The brazen attacks on people of African descent in China have demonstrated that China is a bully in this partnership and part of it is explained on the basis of its clever use of debt diplomacy (large expensive loans) to shackle African leaders and take away their voice in the relationship.”
African civil society will no longer be silent and will now hold AU and Chinese leaders to account for human rights violations against African people, whether in China or in Africa.
Status of lockdowns in Southern Africa
The spread of Covid-19 is at different stages around Southern Africa and authorities continue to take country-specific measures to contain the situation. While lockdowns were extended by an average of 2-3 weeks in some countries such as Namibia, South Africa, Zimbabwe and eSwatini, others like Zambia remained under partial lockdown across the country with a complete lockdown of Kafue district being in effect from 14 April 2020 after it was declared a hot-spot.
In Malawi, efforts to lock down by embattled President Peter Mutharika hit a brick wall after High Court Judge Justice Kenyatta Nyirenda ruled against the lockdown, ordering a temporary injunction for seven days pending a full-blooded hearing on whether a lockdown should be imposed or not.
The challenge in Malawi was made by the Malawi Human Rights Defenders Coalition (HRDC).
In Zimbabwe, stakeholders are questioning if the country’s lockdown is constitutional. While the Minister of Health promulgated a series of statutory instruments to contain the Covid-19 pandemic, the lockdown restricts freedom of movement and assembly guaranteed by sections 66 and 58 of the Constitution respectively.
Human rights lawyer David Hofisi argued that: “Not only do the statutory instruments infringe fundamental freedoms, they create new powers, such as those allowing the Minister of Home Affairs to close ports of entry and exit as he deems fit.”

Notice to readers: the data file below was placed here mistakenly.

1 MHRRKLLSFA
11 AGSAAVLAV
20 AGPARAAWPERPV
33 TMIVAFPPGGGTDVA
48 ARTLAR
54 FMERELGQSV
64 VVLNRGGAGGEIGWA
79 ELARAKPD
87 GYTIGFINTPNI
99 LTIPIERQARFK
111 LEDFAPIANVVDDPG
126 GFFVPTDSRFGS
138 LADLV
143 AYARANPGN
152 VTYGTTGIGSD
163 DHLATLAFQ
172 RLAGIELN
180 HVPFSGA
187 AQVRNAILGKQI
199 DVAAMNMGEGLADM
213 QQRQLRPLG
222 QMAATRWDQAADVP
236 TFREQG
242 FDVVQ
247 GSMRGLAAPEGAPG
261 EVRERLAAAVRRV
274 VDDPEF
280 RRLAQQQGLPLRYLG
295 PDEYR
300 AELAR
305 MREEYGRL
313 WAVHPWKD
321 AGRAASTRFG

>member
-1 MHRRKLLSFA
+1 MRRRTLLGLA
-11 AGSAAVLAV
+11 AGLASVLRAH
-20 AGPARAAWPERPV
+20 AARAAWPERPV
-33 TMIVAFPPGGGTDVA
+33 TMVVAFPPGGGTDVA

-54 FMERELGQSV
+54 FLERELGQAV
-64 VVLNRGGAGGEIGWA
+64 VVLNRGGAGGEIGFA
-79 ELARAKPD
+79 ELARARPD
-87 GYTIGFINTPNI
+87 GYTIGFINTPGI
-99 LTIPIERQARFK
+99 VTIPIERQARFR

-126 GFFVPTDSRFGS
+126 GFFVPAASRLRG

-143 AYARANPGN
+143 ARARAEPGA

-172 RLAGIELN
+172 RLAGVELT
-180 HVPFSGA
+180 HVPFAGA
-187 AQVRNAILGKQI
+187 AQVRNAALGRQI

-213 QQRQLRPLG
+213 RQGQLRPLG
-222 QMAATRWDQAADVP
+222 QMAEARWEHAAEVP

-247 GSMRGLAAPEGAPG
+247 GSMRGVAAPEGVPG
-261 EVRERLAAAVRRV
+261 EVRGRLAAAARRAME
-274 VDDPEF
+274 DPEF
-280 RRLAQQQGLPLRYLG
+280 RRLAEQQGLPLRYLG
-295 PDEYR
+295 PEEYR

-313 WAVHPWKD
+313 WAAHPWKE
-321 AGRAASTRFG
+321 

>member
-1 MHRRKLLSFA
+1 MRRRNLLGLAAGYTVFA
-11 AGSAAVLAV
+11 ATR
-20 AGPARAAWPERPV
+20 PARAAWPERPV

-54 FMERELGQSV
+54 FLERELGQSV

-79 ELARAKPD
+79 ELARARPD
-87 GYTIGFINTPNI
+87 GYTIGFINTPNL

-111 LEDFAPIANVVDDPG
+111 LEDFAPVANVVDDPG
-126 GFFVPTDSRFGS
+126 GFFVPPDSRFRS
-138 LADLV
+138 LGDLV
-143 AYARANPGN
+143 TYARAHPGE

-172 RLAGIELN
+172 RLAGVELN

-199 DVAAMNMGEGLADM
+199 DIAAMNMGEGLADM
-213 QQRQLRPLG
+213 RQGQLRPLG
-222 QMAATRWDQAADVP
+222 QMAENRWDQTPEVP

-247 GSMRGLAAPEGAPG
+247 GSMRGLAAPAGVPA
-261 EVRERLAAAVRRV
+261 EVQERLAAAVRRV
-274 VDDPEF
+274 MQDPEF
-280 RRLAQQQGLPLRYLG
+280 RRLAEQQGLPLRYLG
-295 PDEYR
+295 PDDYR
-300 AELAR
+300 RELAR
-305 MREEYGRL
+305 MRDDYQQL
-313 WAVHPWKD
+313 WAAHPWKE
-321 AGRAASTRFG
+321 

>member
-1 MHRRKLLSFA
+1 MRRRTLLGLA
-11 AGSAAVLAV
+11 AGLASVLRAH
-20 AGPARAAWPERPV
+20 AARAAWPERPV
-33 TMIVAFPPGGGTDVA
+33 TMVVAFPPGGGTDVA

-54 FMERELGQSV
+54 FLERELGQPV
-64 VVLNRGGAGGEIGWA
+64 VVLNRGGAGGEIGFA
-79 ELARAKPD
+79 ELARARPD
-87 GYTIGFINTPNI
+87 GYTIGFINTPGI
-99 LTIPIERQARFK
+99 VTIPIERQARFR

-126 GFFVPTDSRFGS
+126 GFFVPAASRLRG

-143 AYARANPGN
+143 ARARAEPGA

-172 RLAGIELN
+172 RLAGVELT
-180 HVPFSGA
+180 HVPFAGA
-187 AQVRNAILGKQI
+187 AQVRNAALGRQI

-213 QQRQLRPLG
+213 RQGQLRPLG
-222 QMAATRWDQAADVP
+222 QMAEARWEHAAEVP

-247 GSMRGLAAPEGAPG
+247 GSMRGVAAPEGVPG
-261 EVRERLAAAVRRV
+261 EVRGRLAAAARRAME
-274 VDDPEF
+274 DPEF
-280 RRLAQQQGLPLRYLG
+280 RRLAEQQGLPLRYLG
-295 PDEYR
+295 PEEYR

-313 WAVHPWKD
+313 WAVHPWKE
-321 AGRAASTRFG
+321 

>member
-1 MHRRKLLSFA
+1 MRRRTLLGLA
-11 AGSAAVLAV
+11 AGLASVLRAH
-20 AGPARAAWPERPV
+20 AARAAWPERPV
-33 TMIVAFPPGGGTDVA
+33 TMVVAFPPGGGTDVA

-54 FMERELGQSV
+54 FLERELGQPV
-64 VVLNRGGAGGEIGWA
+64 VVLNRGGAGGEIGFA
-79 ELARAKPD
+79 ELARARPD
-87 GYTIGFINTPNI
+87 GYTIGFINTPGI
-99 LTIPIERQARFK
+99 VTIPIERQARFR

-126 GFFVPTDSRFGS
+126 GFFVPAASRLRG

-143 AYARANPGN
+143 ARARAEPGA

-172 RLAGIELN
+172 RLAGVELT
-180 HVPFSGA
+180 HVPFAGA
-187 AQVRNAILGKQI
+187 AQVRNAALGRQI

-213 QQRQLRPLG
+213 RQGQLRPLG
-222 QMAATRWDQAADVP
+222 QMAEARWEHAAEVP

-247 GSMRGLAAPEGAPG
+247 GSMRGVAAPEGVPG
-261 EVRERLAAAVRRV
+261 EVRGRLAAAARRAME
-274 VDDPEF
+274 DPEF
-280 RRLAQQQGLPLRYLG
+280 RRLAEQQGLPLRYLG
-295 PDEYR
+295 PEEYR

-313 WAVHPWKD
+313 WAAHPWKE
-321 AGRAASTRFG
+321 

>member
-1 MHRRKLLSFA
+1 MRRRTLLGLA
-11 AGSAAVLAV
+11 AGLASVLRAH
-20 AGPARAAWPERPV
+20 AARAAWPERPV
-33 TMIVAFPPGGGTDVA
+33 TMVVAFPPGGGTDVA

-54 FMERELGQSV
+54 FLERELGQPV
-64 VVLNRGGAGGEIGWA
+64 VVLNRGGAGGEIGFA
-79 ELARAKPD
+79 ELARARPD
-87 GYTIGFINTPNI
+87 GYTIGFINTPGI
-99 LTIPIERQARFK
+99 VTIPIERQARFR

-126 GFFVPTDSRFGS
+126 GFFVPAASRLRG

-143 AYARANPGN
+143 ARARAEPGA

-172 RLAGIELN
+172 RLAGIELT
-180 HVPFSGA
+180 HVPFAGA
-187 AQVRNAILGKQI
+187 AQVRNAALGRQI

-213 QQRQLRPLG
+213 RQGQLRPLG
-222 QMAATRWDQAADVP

He added that executive excesses were deliberate “institutional choices by a machiavellian executive. It is not an innocent mistake by a well-meaning administration. These are powerful functionaries circumventing constitutional imperatives to increase the scope and scale of executive power”.
Lockdowns and police brutality
The week saw continued cases of harassment of defenceless citizens (including journalists), by state security agents, particularly the police and the army for allegedly breaching lockdown regulations or spreading fake news.
A man from Alexandra, north of Johannesburg, died after allegedly being assaulted by soldiers on 10 April 2020, resulting in the South Africa National Defense Union (SANDU) reportedly calling for a military inquiry into the murder which is still under investigation.
In Botswana, two people were severely assaulted by the police for allegedly breaching lockdown regulations. The government issued a statement on 11 April 2020, condemning the assault of citizens and calling for upholding the rule of law and respect for human rights.
In eSwatini, police reportedly harassed Swaziland news editor, Zweli Martin Dlamini’s wife and children for spreading “fake news”, that suggested that King Mswati III had contracted Covid-19, insisting that the king “is well and in good health”.
In Zimbabwe, freelance journalist James Jemwa was temporarily detained by soldiers and police officers and forced to delete the footage he had recorded at Gwenyambira shops. The Zimbabwe Police Commissioner went on to say that journalists should stay at home and be bound by national lockdown regulations, arguing that they are not providers of an essential service and claiming that only journalists from “broadcasting services” (usually government-controlled) are exempted.